The Cole with the brightest pitching future in the Texas Rangers’ organization, 2016 first-round pick Cole Ragans, underwent Tommy John surgery in late March.
Alex Speas, the second-rounder that year, underwent the same operation in late June.
Kyle Cody, the Rangers’ Minor League Pitcher of the Year in 2017 and a sixth-round pick out of the University of Kentucky in 2016, will have the procedure Thursday.
Bad things really do come in threes.
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The Cody news was delivered Saturday afternoon before the Rangers faced the Baltimore Orioles at Camden Yards. Only Tuesday, Cody allowed two hits and struck out five in three scoreless innings of a rehab start for the Rangers’ rookie team following an extended absence with elbow inflammation.
The injury was another blow to a farm system of a team that has stated that 2018 is now a development season as part of an organization-wide development overall, and 2019 and 2020 might be as well.
Question: How can there be development of a starting pitcher if there’s no one left to develop?
Answer: The Rangers, while acknowledging the impact of the injuries to top pitching prospects, have others who could contribute as early as next season.
“You don’t think about it as a whole group but individual players, and you feel bad for each guy going through,” said assistant general manager Mike Daly, the former farm director. “We have guys. We have a lot of guys, but we need to have a lot of guys. But that’s in every organization.”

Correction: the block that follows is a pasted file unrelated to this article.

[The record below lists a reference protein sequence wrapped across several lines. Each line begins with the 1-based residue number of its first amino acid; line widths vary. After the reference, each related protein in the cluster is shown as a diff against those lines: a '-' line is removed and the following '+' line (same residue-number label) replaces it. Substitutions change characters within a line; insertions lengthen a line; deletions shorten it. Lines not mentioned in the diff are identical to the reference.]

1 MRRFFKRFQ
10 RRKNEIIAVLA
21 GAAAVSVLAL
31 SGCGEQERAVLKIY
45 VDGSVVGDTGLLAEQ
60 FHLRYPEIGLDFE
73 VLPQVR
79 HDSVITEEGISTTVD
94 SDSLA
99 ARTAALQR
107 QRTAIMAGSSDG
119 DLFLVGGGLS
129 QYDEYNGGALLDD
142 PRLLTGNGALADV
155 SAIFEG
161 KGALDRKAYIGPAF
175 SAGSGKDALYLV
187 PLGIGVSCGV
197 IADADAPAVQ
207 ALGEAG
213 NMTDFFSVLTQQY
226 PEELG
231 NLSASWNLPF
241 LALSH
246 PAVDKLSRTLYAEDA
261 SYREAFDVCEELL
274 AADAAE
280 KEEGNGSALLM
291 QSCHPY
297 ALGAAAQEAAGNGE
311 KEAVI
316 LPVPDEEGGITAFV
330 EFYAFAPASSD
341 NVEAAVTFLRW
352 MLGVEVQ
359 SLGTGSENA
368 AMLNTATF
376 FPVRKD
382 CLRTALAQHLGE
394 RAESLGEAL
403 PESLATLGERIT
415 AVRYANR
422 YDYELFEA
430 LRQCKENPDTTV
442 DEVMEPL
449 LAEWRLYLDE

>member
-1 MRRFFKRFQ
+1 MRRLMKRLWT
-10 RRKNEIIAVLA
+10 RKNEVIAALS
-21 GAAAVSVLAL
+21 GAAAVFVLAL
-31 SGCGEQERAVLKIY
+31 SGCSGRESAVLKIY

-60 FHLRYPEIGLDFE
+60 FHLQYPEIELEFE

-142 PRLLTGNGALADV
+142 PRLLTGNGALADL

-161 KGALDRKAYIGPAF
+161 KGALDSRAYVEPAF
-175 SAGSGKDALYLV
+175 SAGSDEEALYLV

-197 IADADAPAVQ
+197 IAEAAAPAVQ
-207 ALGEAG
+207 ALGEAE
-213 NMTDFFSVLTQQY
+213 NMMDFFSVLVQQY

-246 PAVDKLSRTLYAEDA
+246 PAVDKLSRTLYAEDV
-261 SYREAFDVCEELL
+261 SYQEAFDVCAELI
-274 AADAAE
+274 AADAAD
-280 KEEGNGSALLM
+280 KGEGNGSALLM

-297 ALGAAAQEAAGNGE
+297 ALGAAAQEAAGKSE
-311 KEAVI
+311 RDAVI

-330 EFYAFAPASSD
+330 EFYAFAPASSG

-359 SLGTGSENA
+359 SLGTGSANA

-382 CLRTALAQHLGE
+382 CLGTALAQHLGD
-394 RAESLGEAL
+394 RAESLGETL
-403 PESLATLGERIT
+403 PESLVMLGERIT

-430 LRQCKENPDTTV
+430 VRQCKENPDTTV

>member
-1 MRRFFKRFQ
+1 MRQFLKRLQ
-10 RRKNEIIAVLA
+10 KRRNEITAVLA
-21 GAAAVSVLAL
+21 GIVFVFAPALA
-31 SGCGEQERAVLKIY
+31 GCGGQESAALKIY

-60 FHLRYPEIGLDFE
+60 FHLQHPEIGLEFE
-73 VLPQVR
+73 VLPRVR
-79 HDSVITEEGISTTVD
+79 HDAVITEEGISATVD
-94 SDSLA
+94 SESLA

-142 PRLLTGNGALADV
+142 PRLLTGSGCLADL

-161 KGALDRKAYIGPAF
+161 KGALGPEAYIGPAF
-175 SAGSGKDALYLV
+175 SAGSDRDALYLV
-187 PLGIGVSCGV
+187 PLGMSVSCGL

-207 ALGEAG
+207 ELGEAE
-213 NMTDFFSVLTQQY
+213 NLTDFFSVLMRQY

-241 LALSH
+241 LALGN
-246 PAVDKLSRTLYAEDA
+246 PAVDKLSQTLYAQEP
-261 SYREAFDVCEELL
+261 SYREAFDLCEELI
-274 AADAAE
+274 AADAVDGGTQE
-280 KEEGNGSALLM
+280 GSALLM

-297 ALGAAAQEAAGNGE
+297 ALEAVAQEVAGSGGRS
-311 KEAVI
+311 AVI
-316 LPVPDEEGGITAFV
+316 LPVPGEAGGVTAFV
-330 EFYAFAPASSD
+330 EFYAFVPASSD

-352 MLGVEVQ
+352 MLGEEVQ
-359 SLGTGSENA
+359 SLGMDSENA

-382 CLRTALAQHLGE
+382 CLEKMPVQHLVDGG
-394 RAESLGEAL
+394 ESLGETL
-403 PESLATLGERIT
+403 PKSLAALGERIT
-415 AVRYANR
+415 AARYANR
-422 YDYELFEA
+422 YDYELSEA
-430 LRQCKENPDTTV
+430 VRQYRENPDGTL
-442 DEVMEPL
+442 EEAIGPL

To keep things in perspective, the left-handed Ragans was expected to pitch at Class A Hickory this season and the right-handed Speas was pitching at Hickory. Cody, another righty, was expected to open at Double-A Frisco.
Ragans and Speas likely were not going to be pitching for the Rangers in time for the opening of Globe Life Field in 2020 before they were injured. Cody probably won’t pitch again in the minors until 2020.
But all three will pitch again.
As the Rangers look for internal help for the next two seasons, the top candidates, as mentioned by Daly, are righties Ariel Jurado, Jonathan Hernandez and Edgar Arredondo and lefties Yohander Mendez and Joe Palumbo.
The righties are at Double-A Frisco, though Jurado made his MLB debut in May in a spot start at Chicago and should receive a promotion to Triple-A Round Rock.
Hernandez blitzed the Carolina League for Down East to earn a spot in the Baseball America Top 100 (at No. 93) and a promotion to Frisco, where he hasn’t been nearly as effective. He was 1-3 with a 7.71 ERA after his first five starts with more walks (21) than strikeouts (17).
The Rangers are trying to determine how to balance Palumbo’s innings so that he can be a second-half option in 2019. They are also continually evaluating why players are having these injuries.
“Whenever any player has a setback like this, we constantly are looking at our processes and we’re trying to learn from it and understand it,” Daly said. “We’re trying to learn from the industry, too. Are we outliers to other organizations, or is that something going on in the industry? That’s something we’ll continue to dive into.”
Team physician Dr. Keith Meister, who performed surgery on Ragans and Speas and will do so on Cody, has said multiple times that young pitchers are throwing too hard too soon and too often before they enter professional baseball.
In addition to the Rangers pitchers who have been on his operating table, Meister has also operated on patients as young as 15.
The Rangers aren’t the only team to lose prospects. The Tampa Bay Rays, for instance, saw their top prospect, Brett Honeywell, have Tommy John surgery during spring training, and the Oakland Athletics’ top two prospects, Jharel Cotton and A.J. Puk, followed later in spring camp.
Those were blows to their respective MLB teams. The Rangers’ Tommy John trio is a blow to an organization in development mode, but it’s not going to cripple the Rangers’ system.
“It’s a blow, but they’ll be back,” general manager Jon Daniels said. “They’ve got a lot of work ahead of them, but the outcome tends to be pretty positive when guys get through that program.”